The amount of saturated fat is comparable to beef.

Coconut oil is another main ingredient in both Beyond and Impossible products. Michele Sidorenkov, a Phoenix-based registered dietitian nutritionist and trained chef, said coconut oil is high in saturated fat but is commonly thought of as a healthful fat.

“While there might be some public support for coconut oil’s health benefits, the overall body of research and research-based recommendations say to limit coconut oil, and coconut oil fats are not as healthy as other plant-based, unsaturated oils, like olive oil or canola,” Sidorenkov said.

The Beyond Meat company went public on May 1.
Beyond Burger
The Beyond Meat company went public on May 1.

In fact, the American Heart Association issued an advisory against consuming coconut oil, saying it is 82% saturated fat, which can raise LDL, or “bad,” cholesterol similar to the way butter and beef fat do.

The addition of coconut oil gives Beyond and Impossible burgers comparable saturated fat levels to beef: Beyond has 6 grams, Impossible 8 grams and beef 7.6 grams.

Among traditional veggie burgers, Morningstar Farms has 0.5 gram of saturated fat, Gardenburger 1.5 grams and Boca 1 gram.

When it comes to calories, beef, Beyond and Impossible burgers are about the same. Uncooked ground beef has about 255 calories per 100 grams, while Beyond patties have 250 calories and Impossible 240.

The traditional veggie burgers range from 100 to 110 calories.

Sodium levels are high.

The high sodium levels of Beyond and Impossible products are also noteworthy, Fine said. Beyond has 390 milligrams of sodium, and Impossible has 370 mg.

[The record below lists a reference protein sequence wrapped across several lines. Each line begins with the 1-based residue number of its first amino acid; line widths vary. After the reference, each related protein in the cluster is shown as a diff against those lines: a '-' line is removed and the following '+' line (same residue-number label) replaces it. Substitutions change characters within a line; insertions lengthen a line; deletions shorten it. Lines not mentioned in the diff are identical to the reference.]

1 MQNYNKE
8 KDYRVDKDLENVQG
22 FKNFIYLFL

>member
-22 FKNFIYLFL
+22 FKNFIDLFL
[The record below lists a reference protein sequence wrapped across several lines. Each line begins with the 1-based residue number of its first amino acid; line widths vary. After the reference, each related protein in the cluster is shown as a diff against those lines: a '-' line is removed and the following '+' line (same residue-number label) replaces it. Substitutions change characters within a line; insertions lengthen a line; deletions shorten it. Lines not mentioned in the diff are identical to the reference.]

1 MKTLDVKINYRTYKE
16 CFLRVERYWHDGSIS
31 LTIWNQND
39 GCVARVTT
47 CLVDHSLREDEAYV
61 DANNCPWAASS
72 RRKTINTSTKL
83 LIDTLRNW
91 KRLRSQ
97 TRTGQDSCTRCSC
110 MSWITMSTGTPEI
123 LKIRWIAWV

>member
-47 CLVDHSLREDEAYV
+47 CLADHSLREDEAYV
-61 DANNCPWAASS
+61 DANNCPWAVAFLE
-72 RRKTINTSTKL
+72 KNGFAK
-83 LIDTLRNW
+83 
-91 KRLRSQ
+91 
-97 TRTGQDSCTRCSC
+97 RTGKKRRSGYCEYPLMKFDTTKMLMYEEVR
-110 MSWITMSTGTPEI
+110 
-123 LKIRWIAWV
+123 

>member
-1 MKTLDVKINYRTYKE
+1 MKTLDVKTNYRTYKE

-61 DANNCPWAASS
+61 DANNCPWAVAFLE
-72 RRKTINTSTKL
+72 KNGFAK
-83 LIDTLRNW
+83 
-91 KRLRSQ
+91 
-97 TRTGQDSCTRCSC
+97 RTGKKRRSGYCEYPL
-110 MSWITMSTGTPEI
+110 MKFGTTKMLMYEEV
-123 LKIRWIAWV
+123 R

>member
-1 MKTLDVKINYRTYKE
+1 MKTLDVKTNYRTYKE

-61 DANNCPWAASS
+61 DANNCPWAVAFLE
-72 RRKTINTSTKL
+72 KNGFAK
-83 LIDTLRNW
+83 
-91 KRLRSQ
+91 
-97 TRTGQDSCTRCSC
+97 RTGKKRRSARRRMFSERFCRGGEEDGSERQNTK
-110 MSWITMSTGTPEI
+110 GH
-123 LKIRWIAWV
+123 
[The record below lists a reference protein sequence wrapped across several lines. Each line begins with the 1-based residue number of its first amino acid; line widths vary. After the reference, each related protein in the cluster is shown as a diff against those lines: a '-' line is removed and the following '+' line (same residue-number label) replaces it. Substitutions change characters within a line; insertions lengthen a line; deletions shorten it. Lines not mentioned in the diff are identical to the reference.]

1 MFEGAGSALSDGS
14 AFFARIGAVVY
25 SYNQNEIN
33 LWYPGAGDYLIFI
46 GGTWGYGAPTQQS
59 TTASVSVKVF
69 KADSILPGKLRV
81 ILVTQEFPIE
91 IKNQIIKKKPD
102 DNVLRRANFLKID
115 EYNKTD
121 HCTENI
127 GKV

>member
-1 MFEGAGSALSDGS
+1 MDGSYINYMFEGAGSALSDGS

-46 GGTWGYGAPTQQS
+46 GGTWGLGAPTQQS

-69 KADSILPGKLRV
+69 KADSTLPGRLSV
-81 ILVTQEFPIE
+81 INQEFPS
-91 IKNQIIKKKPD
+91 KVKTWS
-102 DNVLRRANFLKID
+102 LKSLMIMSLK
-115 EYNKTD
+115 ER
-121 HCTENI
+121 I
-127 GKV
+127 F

By comparison, a Five Guys’ 94 gram hamburger patty has 50 mg of sodium, with the bun alone boasting 330 mg. For burger menu items with a bun and toppings, the Keep It Simple beef burger at Red Robin has 770 mg of sodium and a Burger King Whopper sandwich brings in 980 mg.

The American Heart Association suggests a sodium limit of 1,500 milligrams per day, but no more than 2,300 mg. Most Americans consume too much sodium, increasing the risk for high blood pressure, stroke and cardiovascular disease.

Packaged foods are generally higher in sodium, and packaged traditional veggie burgers are no exception. Per serving, Boca has 350 mg of sodium, Gardenburger 490 mg and Morningstar Farms 390 mg.

Opting for beef and seasoning it yourself rather than purchasing packaged burgers will offer more control over sodium intake, Fine said.

So are Beyond and Impossible better than beef or what?

For the environment? Yes. For your health? Not necessarily, especially depending on your particular dietary needs.

Nutritionists commend Beyond Meat and Impossible Foods for creating products with a potentially lower carbon footprint than traditional meat production, but that doesn’t mean they’re more healthful.

“I am very optimistic about the food technology industry and am hopeful that Beyond Meat or Impossible Burgers can help reduce livestock carbon emissions,” Sidorenkov said. “The biggest challenge with alternative burgers is that they have to taste good, and unfortunately veggie burgers just haven’t been able to sway meat eaters to make the switch. Beyond Meat and Impossible Burgers actually taste like real meat, which is truly the only way you can get people to convert.”

Environmental sustainability aside, nutritionists worry that a health halo effect around plant-based meat alternatives may exist. They say the Impossible and Beyond burgers are not necessarily unhealthful but are also not necessarily more healthful than beef.

“From a health perspective, there’s two sides of it,” Foroutan said. “One is that most Americans eat too much red meat, so including more vegetables in their diet is a really healthy thing to do. However, even though these are vegetarian, it’s not the same. It’s not like you’re actually eating vegetables. They’re processed vegetarian products.”

Fine urges moderation in consuming any processed foods and suggests choosing the burger option that’s most satisfying.

“Don’t choose it to be a healthy alternative; choose it because you really like it,” Fine said. “When I want to have a burger, I need to have the real deal for it to be completely satisfying. That, in turn, helps me maintain a healthy lifestyle because I’m satisfying my cravings.”